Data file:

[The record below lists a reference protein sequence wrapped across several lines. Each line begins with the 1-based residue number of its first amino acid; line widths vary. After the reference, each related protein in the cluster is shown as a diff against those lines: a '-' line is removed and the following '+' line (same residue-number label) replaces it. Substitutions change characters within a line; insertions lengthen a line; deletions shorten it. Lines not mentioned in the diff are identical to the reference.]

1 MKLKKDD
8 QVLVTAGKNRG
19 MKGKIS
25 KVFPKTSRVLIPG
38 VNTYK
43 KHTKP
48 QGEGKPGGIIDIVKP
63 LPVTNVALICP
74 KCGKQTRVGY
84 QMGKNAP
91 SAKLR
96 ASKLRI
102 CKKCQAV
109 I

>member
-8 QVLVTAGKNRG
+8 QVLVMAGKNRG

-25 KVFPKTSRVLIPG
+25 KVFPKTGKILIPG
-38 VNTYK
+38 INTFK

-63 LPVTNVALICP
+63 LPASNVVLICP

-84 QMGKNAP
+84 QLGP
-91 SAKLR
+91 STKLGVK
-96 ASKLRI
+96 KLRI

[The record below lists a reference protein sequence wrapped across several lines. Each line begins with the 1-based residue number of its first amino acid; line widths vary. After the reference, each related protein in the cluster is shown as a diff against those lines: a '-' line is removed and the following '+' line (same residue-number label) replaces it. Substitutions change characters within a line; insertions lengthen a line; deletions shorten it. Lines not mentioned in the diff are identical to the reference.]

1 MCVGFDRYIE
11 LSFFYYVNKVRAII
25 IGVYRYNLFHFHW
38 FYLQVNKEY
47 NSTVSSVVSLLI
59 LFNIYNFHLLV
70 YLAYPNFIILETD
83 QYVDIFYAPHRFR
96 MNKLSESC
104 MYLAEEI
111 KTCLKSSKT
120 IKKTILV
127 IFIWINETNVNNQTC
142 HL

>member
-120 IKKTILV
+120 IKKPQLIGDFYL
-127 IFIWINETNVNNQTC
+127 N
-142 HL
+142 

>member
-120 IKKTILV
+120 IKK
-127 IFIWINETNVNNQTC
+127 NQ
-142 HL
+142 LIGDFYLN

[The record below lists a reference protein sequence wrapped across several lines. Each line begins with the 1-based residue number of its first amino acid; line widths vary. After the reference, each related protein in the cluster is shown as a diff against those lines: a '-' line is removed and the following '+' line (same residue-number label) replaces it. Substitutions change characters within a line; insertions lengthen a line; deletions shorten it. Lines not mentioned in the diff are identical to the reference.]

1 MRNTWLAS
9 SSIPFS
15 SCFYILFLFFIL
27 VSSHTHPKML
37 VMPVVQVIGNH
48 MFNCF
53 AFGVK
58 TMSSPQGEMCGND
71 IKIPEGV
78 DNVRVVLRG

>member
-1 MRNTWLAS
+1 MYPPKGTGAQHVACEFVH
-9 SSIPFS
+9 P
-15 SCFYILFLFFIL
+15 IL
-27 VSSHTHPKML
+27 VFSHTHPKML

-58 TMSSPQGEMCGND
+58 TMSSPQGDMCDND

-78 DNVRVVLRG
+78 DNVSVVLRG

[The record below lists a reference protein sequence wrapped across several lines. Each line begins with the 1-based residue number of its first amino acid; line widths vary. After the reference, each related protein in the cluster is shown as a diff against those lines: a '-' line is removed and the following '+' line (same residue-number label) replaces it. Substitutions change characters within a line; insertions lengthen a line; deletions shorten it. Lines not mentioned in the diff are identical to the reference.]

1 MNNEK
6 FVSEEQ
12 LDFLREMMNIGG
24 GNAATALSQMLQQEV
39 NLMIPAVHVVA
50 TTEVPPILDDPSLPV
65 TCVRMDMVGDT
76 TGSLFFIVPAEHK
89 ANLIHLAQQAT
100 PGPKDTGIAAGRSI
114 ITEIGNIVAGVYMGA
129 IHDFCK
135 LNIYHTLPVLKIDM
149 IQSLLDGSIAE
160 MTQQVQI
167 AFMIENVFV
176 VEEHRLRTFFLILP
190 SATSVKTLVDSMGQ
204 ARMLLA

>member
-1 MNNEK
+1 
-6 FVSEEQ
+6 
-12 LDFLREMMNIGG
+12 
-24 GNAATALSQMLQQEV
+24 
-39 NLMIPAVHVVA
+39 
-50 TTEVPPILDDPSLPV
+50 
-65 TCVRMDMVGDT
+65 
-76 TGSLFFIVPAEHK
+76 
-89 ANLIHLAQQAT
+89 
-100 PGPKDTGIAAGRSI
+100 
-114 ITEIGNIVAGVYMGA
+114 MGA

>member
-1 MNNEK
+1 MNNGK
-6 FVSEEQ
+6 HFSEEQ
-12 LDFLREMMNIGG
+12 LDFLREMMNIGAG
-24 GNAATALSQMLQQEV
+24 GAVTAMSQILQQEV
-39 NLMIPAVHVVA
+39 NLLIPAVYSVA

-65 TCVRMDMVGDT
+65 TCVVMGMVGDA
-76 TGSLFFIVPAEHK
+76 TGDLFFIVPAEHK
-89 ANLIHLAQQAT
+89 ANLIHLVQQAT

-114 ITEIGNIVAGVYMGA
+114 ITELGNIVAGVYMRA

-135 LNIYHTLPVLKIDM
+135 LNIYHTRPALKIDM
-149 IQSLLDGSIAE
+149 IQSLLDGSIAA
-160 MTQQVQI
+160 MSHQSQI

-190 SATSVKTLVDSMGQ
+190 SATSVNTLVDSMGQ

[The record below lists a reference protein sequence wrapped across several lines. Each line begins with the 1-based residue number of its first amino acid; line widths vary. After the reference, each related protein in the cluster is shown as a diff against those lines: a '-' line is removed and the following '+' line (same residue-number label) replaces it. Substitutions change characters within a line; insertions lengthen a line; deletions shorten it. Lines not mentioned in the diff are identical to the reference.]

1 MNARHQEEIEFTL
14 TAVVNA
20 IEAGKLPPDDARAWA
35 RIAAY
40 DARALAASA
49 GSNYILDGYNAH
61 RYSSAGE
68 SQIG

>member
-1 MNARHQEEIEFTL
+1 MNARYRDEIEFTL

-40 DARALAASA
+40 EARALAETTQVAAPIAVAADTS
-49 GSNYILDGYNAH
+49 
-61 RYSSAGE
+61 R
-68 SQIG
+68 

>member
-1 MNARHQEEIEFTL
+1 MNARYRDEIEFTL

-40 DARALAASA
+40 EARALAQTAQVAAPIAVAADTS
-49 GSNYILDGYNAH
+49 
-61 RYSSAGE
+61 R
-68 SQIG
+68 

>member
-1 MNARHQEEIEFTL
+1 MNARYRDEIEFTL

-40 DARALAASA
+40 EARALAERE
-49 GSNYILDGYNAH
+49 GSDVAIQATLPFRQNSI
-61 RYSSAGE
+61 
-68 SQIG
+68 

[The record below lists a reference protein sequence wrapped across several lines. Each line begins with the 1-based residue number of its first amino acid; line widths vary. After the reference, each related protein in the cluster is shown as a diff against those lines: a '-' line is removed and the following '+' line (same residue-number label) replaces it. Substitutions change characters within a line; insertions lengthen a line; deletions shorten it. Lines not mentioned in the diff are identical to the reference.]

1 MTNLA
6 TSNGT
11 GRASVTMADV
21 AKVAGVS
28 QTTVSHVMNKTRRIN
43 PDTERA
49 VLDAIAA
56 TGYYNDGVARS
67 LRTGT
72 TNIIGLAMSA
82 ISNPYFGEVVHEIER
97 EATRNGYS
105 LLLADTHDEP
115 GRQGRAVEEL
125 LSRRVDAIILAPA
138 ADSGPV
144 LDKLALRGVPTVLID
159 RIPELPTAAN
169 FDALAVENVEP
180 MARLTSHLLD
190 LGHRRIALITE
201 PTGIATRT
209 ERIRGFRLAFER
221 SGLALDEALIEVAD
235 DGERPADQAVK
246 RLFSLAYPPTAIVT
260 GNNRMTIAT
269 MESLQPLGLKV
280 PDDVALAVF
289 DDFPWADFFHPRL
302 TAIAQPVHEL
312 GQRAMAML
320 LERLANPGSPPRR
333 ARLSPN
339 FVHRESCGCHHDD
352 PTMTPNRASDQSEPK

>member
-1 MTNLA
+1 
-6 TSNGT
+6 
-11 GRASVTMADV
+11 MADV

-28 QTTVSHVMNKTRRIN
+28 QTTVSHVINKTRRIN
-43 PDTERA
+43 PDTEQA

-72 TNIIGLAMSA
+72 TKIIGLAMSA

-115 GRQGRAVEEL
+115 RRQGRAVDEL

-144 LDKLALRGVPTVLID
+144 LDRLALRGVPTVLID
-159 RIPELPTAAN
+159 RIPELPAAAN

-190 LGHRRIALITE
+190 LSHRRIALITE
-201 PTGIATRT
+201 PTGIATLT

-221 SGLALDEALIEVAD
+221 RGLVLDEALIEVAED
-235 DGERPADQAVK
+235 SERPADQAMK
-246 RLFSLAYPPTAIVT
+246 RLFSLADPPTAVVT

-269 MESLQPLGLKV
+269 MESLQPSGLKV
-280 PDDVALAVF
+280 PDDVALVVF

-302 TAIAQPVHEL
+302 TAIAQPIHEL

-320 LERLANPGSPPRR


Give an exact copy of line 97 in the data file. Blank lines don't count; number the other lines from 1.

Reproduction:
135 LNIYHTLPVLKIDM